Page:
There are now in the south of India about 200 Protestant congregations, the numbers of which have been sometimes vaguely stated at 40,000. I doubt whether they reach 15,000, but even this, all things considered, is a great number. The Roman Catholics are considerably more numerous, but belong to a lower caste of Indian, for even these Christians retain many prejudices of caste, and in point of knowledge and morality, are said to be extremely inferior.

During the whole of my residence in this country, and more than ever since, in the course of this long journey, I have been enabled to see and hear a good deal of the advantages and disadvantages of an Indian life, my general im. pression has certainly been, that though, except under very unusual circumstances, great wealth is now no longer to be looked for in India, and though the dangers of the climate are, I think, rather underrated than otherwise in Europe, the service still is one of the best within an Englishman's reach, as affording to every young man of talent, industry, and good character, a field of honourable and useful exertion, and a prospect of moderate competency, without any greater risk of health and life, than with such views before him, and with a re. liance on God's good providence, a Christian is fully justified in encounter. ing:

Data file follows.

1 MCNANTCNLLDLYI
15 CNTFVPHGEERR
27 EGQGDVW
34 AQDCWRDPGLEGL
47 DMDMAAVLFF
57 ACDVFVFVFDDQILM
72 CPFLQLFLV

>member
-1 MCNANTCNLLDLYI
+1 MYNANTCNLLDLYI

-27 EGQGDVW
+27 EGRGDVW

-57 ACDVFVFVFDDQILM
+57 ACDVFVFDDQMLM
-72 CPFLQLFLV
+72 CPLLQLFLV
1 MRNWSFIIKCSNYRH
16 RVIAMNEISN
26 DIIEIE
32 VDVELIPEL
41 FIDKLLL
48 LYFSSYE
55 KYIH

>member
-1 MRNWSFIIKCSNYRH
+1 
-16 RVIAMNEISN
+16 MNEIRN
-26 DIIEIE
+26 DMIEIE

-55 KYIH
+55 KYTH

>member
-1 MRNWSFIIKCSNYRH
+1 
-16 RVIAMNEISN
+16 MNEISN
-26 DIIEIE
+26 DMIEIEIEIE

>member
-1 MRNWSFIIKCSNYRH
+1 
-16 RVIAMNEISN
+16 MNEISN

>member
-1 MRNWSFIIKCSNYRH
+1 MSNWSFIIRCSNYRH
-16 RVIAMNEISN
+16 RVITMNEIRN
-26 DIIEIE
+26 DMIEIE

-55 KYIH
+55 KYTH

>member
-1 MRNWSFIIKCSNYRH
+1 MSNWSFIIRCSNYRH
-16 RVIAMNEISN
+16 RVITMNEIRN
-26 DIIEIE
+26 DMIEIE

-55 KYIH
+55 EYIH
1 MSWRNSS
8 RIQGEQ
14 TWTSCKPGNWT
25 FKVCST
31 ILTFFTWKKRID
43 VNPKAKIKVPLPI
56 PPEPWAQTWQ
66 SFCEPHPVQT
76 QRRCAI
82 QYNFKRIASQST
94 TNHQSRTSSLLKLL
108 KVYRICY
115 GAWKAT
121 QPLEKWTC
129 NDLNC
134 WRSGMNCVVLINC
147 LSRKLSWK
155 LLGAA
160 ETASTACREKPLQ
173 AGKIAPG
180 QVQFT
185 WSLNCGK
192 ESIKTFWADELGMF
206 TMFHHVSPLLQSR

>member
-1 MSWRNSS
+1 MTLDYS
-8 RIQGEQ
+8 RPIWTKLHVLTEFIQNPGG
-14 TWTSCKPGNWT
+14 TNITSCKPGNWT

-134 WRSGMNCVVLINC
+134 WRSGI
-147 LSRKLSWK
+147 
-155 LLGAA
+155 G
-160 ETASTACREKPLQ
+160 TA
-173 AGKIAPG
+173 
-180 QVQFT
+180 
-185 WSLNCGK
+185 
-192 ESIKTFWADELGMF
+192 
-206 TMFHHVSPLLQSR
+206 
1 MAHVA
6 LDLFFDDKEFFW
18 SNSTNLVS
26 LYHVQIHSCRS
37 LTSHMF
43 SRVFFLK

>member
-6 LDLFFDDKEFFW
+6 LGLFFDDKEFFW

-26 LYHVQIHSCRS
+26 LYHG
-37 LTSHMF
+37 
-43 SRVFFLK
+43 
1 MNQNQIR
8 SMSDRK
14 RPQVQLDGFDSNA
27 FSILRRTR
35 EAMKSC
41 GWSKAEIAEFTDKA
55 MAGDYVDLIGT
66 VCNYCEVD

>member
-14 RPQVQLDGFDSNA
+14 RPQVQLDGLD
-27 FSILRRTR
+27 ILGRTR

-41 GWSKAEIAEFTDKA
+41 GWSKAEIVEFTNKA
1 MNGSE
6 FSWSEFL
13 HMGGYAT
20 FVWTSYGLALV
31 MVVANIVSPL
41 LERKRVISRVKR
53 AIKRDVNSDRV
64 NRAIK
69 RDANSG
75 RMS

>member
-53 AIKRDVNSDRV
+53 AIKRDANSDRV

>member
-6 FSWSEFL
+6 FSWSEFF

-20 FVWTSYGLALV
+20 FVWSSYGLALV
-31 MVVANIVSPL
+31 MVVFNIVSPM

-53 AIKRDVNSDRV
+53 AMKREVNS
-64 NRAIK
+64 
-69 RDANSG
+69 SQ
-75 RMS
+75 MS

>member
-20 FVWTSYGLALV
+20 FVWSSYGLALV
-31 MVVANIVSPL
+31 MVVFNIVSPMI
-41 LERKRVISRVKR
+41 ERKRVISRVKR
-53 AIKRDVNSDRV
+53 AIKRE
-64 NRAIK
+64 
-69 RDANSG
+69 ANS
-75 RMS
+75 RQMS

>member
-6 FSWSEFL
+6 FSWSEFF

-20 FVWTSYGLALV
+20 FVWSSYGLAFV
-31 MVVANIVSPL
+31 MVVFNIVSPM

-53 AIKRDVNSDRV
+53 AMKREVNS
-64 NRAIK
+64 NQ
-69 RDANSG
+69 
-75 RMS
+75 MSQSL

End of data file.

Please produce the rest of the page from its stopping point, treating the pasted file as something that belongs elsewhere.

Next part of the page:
Even if Christianity were out of the question, and if when I had wheeled away the rubbish of the old pagodas, 1 had nothing better than simple Deism to erect in their stead, I should still feel some of the anxiety which now urges me. It is necessary to see idolatry, to be fully sensible of its inischievous effects on the human mind. But of all idolatries which I have ever read or heard of, the religion of the Hindoos, in which I had taken some pains to inform myself, really appears to me the worst, both in the degrading notions which it gives of the Deity; in the endless round of its burdensome ceremonies, which occupy the time and distract the thoughts, without either instructing or interesting its votaries ; in the filthy acts of uncleanness and cruelty, not only permitted, but enjoined, and in. separably interwoven with those ceremonies; in the system of castes, a system which tends, more than any thing else the Devil has yet invented, to destroy the feelings of general benevolence, and to make nine-tenths of mankind the hope less slaves of the remainder; and in the total absence of any popular system of morals, or any single lesson which the people at large ever hear, to live virtuous. ly and do good to each other. I do not say, indeed, that there are not some scat-, tered lessons of this kind to be found in their ancient books; but those books are neither accessible to the people at large, nor are these last permitted to read them; and in general all the sins that a sudra is taught to fear, are killing a cow, offending a brahmin, or neglecting one of the many frivolous rites by which their deities are supposed to be conciliated. Accordingly, though the general sobriety of the Hindoos (a virtue which they possess in common with most inhabitants of warm climates,) affords a very great facility to the maintenance of public order and decorum, I really never have met with a race of men whose standard of morality is so low, who feel so little apparent shame on being detect. ed in a falsehood, or so little interest in the sufferings of a neighbour, not being of their own caste or family; whose ordinary and familiar conversation is so li centious; or, in the wilder and more lawless districts, who shed blood with so little repugnance. The good qualities which there are among them (and thank God there is a great deal of good among them still) are, in no instance that I am aware of, connected with, or arising out of, their religion, since it is in no instance to good deeds or virtuous babits of life that the future rewards in which they believe are promised. Their bravery, their fidelity to their employers, their temperance, and (wherever they are found) their humanity, and gentleness of disposition, appear to arise exclusively from a natural happy temperament, from an honourable pride in their own renown, and the renown of their ancestors; and from the goodness of God, who seems unwilling that his image should be entirely defaced even in the midst of the grossest error. The Mussulmans have a far better creed, and though they seldom either like the English, or are liked by them, I am inclined to think are, on the whole, a better people. Yet even with them, the forins of their worship bave a natural tendency to make men hy, pocrites, and the overweening contempt with which they are inspired for all the world beside, the degradation of their women by the system of polygamy, and the detestable crimes, which, owing to this degradation, are almost universal, are such as, even if I had no ulterior hope, would make me anxious to attract them to a better or more harmless system.